Colorado’s spring snow and chilly nights keep mosquitoes away a little longer than warmer states, but it’s just a matter of time before warmer days and spring rain bring a return of the pesky insects. And this year, that raises public concerns about Zika virus.
For Coloradans, the risk of contracting Zika virus is lower than in many other states, especially those in the South. Even so, public health experts say summer may bring potential clusters of the disease throughout the U.S. Fort that reason, they say people should not panic but should take basic precautions and continue to stay informed.
Earlier this month, the link between the Zika virus and microcephaly in infants was confirmed. Scientists are studying the full range of other potential health problems that a Zika virus infection during pregnancy may cause. Nationally, Congress is currently debating whether to put nearly $2 billion into emergency preparedness efforts to combat the disease, and the U.S. Centers for Disease Control and Prevention and numerous state health agencies are preparing for more cases of the disease in the U.S. than we’ve seen to date.
So far, there have been no locally acquired cases in Colorado. The biggest risk is travel to countries where the virus is prevalent and through sexual transmission. The CDC has issued travel notices for countries in Central and South America, The Caribbean and Pacific Islands. If you are considering travel, click here to view the latest travel notices.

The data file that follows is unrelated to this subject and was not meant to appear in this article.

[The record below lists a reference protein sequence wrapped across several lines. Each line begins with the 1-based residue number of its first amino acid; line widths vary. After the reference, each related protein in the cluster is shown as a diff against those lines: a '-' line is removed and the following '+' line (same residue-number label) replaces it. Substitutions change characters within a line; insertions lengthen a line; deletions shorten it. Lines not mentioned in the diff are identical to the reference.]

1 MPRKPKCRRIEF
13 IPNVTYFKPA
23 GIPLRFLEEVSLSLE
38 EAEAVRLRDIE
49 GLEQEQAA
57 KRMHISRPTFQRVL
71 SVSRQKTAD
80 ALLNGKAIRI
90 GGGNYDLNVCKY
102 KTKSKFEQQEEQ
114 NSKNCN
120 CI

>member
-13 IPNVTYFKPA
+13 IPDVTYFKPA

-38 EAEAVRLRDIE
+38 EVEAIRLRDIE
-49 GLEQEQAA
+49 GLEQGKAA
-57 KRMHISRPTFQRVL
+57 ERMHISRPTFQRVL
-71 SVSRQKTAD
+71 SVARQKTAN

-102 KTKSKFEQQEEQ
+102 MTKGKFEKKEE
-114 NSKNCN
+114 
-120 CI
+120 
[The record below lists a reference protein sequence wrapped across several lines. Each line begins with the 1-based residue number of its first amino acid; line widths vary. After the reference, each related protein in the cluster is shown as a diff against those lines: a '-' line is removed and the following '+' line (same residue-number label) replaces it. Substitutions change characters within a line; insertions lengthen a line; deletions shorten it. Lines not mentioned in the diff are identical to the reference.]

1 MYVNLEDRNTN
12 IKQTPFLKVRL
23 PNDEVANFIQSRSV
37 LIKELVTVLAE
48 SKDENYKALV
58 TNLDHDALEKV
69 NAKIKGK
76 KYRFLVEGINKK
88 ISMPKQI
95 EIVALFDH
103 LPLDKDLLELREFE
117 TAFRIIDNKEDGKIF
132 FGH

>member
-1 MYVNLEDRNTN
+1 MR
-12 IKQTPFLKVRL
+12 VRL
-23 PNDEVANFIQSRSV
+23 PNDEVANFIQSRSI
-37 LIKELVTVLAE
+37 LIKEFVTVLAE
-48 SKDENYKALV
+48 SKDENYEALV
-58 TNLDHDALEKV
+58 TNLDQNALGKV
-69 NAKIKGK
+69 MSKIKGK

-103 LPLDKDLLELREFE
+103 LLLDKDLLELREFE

Mosquito transmission occurs primarily through the Aedes species of mosquito, which does not live in Colorado, but experts have not ruled out the possibility of local mosquitoes transmitting the disease from an infected traveler who returns home. For this reason, the CDC urges people to take the usual precautions to protect against mosquitoes.
- Using a repellant with Deet
- Wearing long-sleeved clothing and pants to limit skin exposure
- Staying in air conditioned spaces as much as possible
- Avoiding areas where mosquitoes congregate – like standing water and tall grasses
Testing for Zika virus in Colorado is not being performed unless one of the following criteria apply to you:
- Anyone who has traveled to an affected area and developed a fever, rash, conjunctivitis or other illness within two weeks of the trip.
- Pregnant women who have had unprotected sex with a male partner who has been diagnosed with the Zika virus infection.
- Women who became pregnant and had Zika virus exposure during the eight weeks before conception.
- Asymptomatic pregnant women with a history of travel to an area with local Zika virus transmission.
To learn more, check out Time magazine’s recent Q&A with CDC Chief Dr. Thomas Frieden.